Produce and pray

(Reading time: 1m, 39s)

Over breakfast last weekend, Christie and I were talking about how important parents are for children’s development. That probably sounds like an obvious thing to say, but Christie is a child psychologist, so she has a more nuanced perspective.

Listening to her talk about her experience working with kids, I pictured a landscape — The child is a lake and the parents are the surrounding mountains. Everything washes down the mountains into the lake.

A child psychologist can wind up feeling like a pollution control technician — At some point she looks around and says, “Hey, maybe we need to start focusing much more on the source of the problem.”

I looked up from my plate and said, “Wow — It’s just like design!"

Christie took a long drag off of her cup of coffee.

“How is it just like design?”

“You spend years making stuff and eventually realize that more stuff doesn’t help all that much — The decisions around what stuff gets made are more important, and the people who set the tone and expectations for all that are further upstream.”

Let me give you an example.

How might an organization improve an existing design? It could be anything — a newsletter, a brochure, a web page … Let’s go with a web page.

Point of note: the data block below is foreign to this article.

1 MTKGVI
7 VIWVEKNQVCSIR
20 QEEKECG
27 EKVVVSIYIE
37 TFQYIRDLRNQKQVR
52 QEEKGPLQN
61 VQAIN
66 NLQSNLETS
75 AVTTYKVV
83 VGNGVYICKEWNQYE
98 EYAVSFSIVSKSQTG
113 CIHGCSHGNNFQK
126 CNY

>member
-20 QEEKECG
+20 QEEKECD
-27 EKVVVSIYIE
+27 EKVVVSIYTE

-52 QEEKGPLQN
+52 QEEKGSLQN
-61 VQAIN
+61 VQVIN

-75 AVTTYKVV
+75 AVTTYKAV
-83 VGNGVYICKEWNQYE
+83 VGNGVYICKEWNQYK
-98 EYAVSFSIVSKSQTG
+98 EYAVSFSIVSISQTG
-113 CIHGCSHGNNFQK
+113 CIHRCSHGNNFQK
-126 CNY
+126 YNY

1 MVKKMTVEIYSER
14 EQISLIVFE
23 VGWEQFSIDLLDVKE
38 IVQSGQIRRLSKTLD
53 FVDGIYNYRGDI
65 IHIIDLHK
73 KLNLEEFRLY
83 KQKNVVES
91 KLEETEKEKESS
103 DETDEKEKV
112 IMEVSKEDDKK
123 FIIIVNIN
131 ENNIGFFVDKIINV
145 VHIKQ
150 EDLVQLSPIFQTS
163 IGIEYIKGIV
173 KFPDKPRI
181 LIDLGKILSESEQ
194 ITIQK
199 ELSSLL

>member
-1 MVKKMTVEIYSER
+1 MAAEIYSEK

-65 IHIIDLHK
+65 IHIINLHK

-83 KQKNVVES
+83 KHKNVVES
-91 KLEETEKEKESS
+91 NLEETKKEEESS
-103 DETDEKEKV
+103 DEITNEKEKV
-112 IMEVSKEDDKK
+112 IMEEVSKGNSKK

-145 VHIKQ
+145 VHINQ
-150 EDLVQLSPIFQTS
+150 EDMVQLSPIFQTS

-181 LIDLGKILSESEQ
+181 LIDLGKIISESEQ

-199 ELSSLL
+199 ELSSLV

Someone in the organization may say, “Let’s add some pictures and more descriptive copy to the page. That will help.”

Someone else will say, “More copy won’t help. People don’t read.”

At many organizations, this is where the decision stalls.

Maybe everyone turns to the boss to decide which is the right answer, and the boss doesn’t know. She can’t know — because the question is, “What approach will be more effective and persuasive?” And to answer that, you have to study people’s behavior in relation to both approaches. But there’s often little understanding of how people are really interacting with the design today, so how would they even know if changes have any impact one way or the other?

Christie would like to break the reward-and-punish model of parenting. I’d like to break the produce-and-pray approach to communications.

At least, that’s how I’m thinking about it this morning.

Tomorrow may bring some new view of the problem.

Thanks for reading,

Kyle